Today’s prompt (which is really yesterday’s, because I’m a day behind): Party. What social gathering rocked your socks off in 2010? Describe the people, music, food, drink, clothes, shenanigans.

I went to a funeral

And Lord, it made me happy

Seein all those people that I ain’t seen

Since the last time

Somebody died

—Lyle Lovett, “Since the Last Time”

A pan of kielbasa, Daddy's favorite party food.

What does your family do after a funeral?—My family has big parties. My dad’s family was an extended Eastern European crew and in the old days it was big pots of cabbage rolls and kolbassi and sauerkraut, trays of ham sandwiches with Miracle Whip on buns, pans of baked manicotti or ziti, casseroles full of fried chicken, bowls of potato salad, macaroni salad, cole slaw (didn’t matter if it was the dead of January—to use a small pun—we always had these summer salads at any family gathering). Urns of coffee, and cases of beer, or even kegs.

The custom was to gather to celebrate the person’s life. Must have been the first wake I ever went to, the priest finished with the funeral at the cemetery and we drove back to the church and trooped down into the hall and to my astonishment the floor was covered with tables, and the tables were covered with food, and it smelled like Christmas and Easter all in one, and I saw Daddy walk over to the church kitchen with the choir guys to get a beer (a beer in the church kitchen??), and everybody was talking and laughing, and I said to Mom what’s happening? because I thought Aunt Pearl died and I thought we were all supposed to be crying, and she said Aunt Pearl died, but what we do now is have a party for Aunt Pearl’s life.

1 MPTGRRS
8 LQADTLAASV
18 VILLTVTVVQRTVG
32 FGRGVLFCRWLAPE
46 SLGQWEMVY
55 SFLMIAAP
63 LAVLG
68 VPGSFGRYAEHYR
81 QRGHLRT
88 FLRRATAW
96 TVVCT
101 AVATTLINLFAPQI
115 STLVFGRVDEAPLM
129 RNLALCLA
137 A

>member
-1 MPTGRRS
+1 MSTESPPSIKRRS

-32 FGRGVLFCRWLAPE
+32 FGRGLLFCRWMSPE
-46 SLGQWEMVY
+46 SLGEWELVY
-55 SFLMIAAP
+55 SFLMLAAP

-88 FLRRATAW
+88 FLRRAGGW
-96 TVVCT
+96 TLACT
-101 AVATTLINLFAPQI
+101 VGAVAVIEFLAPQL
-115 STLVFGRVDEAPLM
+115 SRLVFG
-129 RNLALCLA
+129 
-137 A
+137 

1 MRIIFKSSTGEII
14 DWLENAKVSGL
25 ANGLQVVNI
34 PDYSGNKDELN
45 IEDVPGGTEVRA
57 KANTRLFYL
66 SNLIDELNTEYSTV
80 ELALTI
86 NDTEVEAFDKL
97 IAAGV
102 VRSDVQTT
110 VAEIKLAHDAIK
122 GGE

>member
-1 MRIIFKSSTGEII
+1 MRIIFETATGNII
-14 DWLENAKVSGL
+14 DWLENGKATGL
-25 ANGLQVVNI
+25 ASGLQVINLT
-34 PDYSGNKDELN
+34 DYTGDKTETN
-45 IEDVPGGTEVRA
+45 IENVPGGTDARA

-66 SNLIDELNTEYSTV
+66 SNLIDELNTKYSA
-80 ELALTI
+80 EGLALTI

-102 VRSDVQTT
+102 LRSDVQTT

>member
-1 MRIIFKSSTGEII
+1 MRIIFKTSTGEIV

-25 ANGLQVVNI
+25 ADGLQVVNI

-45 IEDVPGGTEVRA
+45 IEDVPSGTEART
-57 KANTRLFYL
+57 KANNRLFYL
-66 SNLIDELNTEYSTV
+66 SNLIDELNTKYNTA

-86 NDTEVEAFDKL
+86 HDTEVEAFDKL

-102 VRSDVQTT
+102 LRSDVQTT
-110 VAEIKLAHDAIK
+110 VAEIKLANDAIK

After the church hall shut down the party moved to my aunt’s house and went on all night.

I was 9.

Everybody talking

They were telling funny stories

They were saying all those things

That they ain’t said

Since the last time

Somebody died

I was going to write that alcoholism wrecks this ability to celebrate in the midst of grief, but it’s not alcoholism that wrecks it. My dad was an alcoholic, and his mother and uncle were alcoholics, and other people in his family were alcoholics—and people got drunk at these parties and at other parties, at Christmas and especially at weddings, oh my lord the weddings. But my dad had love in his family. His mother drank until she was catatonic sometimes, I’ve been told, but she loved him, and he also had four sisters and a brother who took care of him. He always had what he needed—and all we need is love.

It’s alcoholism + abuse that really wrecks the ability to celebrate.

My mother’s family was different from Daddy’s. Dad was an alcoholic, yeah—but he was Sleepy Drunk. He’d fall asleep (i.e., pass out) at 8:30 or 9 and that would be the end of it. Not to say this didn’t have consequences in and of itself, but they were not as ruinous in many ways as those of the Mean Drunk. Mom’s dad was a Mean Drunk. I’ve heard stories about how he’d kick her brother or throw things at the family. Her mother failed to protect the kids from him. She herself hit the kids, and abused them in other ways; as a child, her barber-father had thought it wise to discipline her with his razor-strop.